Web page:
Related to this though not quite the same are properly formatted chapters…that are about 100 pages long. No one likes to sit down and read a 100 page chapter. I’ve seen ones longer than that. Heck, I’ve written ones longer than that…and I’m older and wise enough now to break chapters down. If you can’t, you either aren’t trying hard enough or your story is too wordy. I’d say shoot for 10 pages a chapter. Maybe 20. Possibly 30, but they better be a damn good 30 with a large font when you typed it out.
Out of all of the “sins” on this list, the one I view as the most “forgivable” is this one. Most people outright ban them. I believe they “have their place”, in particular in comedy. Trying to get the “timing” down of comedy in prose is hard, since it’s usually designed to come at you fast and in a series. The mere fact that you have to read so much more in prose makes it difficult to still work, although it’s possible. Plus, in some cases, you just want to write a “fanscript”. In those cases, I’d say these are ok.
But when it comes to doing straight drama or telling a story in a script format, it’s a huge no-no. Young fanfiction writers quickly become frustrated with having to do things such as setting, mood, and the like. Even trying to make a battle sequence “fast paced” is hard. They want to get to the “good stuff”, especially if they feel they’re good at writing dialog. So what better way than a script? You can sum up the action in a couple phrases and devote all the time to just focusing on what characters say. It’s gold, right?
Scripts are meant to be read and performed by people (Except maybe for things like “Faust, Part One”, but that’s up for debate…). Hence, to get everything out of a script, you actually need actors, stages, performers, and everything else…none of which you have in fanfiction. It doesn’t matter how great your sequence seems or how brilliant you think your dialog is…it needs an actual cast of actors and a setting to “make it work”. Something “visual”, something that sets the mood and the characters and the setting and gives you a sense of what they’re feeling or thinking. You can’t get that with a script…and that fact that you try shows you that you’re not putting a lot of effort into getting that. And if you don’t look terribly invested in your own fanfiction, how do you expect other people to be?
Most noteworthy fanfiction sites ban these already, but if they don’t, please don’t take that as a “free pass”.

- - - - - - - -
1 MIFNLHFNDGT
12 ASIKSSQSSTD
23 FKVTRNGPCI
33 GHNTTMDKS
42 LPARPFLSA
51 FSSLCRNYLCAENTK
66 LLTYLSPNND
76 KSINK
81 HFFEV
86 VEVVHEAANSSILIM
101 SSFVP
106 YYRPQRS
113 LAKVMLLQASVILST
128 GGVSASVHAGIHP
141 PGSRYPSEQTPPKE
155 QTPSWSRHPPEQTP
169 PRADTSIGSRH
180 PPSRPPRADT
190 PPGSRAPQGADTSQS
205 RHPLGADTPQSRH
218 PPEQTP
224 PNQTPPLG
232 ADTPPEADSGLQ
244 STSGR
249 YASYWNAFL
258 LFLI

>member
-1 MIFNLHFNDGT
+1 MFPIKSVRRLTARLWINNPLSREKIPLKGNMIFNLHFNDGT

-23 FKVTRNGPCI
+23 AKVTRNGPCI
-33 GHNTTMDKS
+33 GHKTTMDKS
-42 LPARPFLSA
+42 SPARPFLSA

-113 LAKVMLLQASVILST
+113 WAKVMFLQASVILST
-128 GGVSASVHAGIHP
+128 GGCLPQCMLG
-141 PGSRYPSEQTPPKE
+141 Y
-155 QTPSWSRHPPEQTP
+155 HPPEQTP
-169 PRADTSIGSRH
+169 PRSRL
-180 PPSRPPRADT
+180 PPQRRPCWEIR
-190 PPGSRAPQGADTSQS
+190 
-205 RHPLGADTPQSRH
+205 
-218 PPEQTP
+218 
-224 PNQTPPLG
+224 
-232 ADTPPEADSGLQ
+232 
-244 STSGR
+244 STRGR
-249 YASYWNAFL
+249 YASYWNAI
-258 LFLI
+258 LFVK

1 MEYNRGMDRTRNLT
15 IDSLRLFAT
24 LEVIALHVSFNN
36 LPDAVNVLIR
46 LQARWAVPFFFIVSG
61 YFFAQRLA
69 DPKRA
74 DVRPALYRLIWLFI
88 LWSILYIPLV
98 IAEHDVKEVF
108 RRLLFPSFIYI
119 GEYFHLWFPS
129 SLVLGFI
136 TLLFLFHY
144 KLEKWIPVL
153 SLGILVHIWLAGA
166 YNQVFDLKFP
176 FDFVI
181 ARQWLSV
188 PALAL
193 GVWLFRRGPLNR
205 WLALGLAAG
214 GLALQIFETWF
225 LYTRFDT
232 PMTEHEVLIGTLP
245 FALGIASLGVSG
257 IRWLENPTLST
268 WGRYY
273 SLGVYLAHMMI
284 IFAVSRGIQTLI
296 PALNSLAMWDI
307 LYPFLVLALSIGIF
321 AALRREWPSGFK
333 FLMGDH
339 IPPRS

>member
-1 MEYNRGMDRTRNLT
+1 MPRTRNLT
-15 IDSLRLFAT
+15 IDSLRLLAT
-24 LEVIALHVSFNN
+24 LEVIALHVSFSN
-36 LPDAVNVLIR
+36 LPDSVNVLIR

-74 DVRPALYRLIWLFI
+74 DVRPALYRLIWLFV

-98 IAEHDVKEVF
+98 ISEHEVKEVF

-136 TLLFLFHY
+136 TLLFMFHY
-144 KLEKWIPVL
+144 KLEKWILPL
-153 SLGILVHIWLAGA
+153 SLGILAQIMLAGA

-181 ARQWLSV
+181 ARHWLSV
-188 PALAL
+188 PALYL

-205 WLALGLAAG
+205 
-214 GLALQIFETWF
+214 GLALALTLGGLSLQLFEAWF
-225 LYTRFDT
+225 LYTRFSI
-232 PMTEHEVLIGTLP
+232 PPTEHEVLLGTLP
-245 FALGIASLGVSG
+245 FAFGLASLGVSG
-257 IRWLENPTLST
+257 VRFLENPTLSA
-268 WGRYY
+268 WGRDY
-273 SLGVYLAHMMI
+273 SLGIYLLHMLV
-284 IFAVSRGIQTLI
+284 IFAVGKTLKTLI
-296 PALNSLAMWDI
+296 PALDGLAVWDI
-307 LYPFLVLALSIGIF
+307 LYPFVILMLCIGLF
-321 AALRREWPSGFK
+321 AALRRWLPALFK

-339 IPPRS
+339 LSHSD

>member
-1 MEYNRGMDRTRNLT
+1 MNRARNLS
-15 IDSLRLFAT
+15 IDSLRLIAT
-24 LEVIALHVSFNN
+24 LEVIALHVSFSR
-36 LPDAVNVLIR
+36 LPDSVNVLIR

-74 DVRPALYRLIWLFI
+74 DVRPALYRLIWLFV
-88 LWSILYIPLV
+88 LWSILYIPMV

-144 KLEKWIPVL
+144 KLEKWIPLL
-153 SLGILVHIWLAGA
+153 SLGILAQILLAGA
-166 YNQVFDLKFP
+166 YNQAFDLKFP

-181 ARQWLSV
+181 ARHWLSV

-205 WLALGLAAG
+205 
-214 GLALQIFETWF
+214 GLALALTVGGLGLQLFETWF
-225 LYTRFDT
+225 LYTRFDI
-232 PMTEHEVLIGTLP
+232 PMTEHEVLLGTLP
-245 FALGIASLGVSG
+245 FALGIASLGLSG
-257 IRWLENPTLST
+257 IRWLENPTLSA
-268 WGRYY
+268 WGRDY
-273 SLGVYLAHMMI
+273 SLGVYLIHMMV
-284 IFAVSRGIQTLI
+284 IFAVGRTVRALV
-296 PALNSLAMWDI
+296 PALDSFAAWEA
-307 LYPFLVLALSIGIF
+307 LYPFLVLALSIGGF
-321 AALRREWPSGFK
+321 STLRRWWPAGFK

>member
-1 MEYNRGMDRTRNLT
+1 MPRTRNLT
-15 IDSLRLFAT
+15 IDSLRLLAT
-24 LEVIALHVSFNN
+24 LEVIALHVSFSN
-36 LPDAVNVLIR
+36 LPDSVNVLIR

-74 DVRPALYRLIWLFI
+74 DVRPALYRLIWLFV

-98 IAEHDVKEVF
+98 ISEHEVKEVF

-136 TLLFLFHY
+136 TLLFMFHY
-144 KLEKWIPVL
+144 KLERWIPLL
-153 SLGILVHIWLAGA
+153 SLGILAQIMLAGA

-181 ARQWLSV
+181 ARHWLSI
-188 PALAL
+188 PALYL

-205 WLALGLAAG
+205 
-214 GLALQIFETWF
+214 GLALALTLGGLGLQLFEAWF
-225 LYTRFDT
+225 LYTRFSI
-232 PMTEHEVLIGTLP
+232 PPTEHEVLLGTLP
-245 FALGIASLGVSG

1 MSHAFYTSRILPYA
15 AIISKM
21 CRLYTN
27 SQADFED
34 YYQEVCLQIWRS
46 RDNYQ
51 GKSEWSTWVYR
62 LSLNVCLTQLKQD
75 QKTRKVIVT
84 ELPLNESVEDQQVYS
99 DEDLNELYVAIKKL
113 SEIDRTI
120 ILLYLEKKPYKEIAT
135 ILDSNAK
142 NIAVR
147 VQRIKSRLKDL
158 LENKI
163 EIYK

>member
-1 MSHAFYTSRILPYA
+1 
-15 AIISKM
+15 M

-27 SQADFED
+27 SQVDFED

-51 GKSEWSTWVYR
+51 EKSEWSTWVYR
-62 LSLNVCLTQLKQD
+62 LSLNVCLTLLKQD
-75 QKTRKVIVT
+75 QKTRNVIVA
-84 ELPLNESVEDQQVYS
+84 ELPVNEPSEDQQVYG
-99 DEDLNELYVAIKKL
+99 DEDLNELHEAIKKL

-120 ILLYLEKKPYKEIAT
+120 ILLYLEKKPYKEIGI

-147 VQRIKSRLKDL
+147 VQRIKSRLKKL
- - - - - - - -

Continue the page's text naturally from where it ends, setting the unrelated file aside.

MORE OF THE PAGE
5. Bambi Meets Godzilla
Anywhere from half to the majority of fanfiction you’ll see in existence is crossovers. I don’t care for it much myself, but it’s gone beyond a genre to being more of its own “domain”. I rarely see one that “clicks” with me although they’re out there. Why? Most of the time it’s just plain cheap. The fact is most of these crossovers just came out because a fanboy wanted to see two characters put together, and that’s usually for one of two reasons: they want two badasses paired together or they want a “shipping”, which is fanfiction lingo for taking two characters from two different worlds and romantically pairing them. And I’ll go ahead and admit with a certain degree of shame that I tried that out with one of the most current infamous shippings of all: Jack Frost from “Rise of the Guardians” and Elsa from “Frozen”. (…And its one of the most popular fanfictions I’ve ever done, which should tell you the other reason people like writing shippings so much.)
Now there’s nothing inherently wrong with shippings or crossovers in general. Like I said, they can be done very well, and there’s pretty much…well, almost pretty much…no crossover that can’t “work” provided the author is a damn good storyteller. Plus, you usually have a built-in fan base. Going back to my example, I was guaranteed a lot of hits because lots of people see Jack Frost and Elsa and automatically think how cute of a couple they’d make, so they’d at least check out the first chapter. The temptation is definitely strong to do this, and hey…some of the biggest authors out there have made a career of it. For some crossovers, the wackiness is actually the “hook” to the whole thing. You can pretty much plop Deadpool in anything and it’ll “work”, for example…because that’s how he is “canonically”.
That said…there’s some crossover choices that range from making your readers grimace to making them smack you upside the head and ask “what were you thinking”? Picture Sam and Dean from “Supernatural” checking out Smurf Village, for example. Or the cast of Tiny Toon Adventures ending up on “Game of Thrones”. Even if you do those purely to “be funny”, it’s something that won’t really “click” due to just the awkwardness of it. About the only way I can see those conceivably working is if the crossover itself is the joke, and not just the outlandish situation.
The primary way you make any reader engrossed in your story is by making them believe the situation. If you can’t do that, your story is shot and pretty much unsalvageable. The only way you can make it worse is by trying to make it work. Let’s say Kratos from “God of War” plopped down in Equestria. Well, logic would suggest the end result would be many, many butchered technicolor ponies. Yet if the author tries to make it work by making the ponies “hardier” or “grittier”, swearing or tough and beat-em-up…well, now you’ve taken something bad and made it worse by making the characters OOC(out of character). And that’s the most unforgivable sin of all…so much that it’s split into two different sins (which we’ll touch shortly).